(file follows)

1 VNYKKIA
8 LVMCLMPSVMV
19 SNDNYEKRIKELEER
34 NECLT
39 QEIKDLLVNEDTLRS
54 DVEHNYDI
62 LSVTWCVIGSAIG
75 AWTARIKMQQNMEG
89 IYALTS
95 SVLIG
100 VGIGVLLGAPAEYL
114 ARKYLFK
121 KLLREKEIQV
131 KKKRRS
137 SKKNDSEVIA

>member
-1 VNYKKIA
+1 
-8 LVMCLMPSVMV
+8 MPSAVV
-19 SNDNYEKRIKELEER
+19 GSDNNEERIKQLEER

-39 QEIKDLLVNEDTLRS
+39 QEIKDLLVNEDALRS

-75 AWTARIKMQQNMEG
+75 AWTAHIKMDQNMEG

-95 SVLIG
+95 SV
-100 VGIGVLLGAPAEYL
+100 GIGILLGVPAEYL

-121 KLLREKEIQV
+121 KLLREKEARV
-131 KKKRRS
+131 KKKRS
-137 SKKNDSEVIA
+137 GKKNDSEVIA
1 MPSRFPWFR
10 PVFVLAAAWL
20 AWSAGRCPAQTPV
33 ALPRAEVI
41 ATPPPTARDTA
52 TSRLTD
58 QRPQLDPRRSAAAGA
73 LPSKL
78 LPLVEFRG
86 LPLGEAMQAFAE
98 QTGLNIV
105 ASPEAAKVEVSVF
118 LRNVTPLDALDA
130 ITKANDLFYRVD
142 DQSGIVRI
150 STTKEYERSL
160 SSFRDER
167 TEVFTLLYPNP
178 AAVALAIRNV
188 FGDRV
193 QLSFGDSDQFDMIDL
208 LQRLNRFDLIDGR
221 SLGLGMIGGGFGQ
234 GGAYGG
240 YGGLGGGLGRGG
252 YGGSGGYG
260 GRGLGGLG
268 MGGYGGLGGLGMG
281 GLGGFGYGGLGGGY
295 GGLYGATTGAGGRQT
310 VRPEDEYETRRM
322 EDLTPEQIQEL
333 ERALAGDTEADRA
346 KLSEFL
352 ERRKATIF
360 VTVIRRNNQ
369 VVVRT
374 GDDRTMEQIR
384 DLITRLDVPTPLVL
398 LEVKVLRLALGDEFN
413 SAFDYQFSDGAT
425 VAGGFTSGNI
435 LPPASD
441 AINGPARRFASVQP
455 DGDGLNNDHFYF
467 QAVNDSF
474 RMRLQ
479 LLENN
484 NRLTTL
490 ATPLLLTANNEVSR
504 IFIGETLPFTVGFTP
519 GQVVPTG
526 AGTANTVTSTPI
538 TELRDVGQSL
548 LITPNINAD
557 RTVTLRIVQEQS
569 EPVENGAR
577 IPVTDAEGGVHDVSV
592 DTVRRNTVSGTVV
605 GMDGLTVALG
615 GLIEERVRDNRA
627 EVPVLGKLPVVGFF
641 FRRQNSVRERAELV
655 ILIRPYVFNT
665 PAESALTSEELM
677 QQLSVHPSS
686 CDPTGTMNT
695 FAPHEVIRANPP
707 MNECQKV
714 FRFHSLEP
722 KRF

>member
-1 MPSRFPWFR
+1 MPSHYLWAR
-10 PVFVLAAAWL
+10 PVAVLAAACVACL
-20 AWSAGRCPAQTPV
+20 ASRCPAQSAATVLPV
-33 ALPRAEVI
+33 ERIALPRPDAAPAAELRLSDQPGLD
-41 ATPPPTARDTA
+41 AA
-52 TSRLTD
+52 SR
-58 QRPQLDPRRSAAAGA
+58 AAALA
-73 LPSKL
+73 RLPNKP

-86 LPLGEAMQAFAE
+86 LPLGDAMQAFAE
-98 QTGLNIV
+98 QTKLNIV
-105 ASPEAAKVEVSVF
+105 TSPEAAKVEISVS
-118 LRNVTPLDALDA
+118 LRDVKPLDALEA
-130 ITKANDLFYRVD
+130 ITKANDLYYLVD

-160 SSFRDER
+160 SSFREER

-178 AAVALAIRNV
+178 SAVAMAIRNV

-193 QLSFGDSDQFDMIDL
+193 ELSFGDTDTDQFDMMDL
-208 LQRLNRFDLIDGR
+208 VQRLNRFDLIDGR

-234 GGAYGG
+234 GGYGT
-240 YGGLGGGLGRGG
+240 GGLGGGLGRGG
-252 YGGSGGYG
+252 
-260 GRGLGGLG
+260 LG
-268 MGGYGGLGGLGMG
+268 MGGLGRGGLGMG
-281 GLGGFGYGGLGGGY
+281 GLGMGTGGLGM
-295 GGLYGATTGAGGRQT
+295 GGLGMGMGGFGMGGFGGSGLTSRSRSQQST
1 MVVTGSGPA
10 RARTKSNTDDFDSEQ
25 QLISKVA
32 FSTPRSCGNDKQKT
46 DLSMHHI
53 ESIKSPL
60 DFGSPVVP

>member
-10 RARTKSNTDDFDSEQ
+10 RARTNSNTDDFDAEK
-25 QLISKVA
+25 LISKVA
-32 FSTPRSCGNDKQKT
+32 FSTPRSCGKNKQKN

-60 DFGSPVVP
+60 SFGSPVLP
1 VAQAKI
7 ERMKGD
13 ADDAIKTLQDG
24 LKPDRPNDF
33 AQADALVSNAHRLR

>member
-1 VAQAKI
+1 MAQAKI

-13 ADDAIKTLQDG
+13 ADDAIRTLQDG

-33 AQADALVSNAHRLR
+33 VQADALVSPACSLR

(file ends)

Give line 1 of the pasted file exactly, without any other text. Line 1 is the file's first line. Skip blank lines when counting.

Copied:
1 VNYKKIA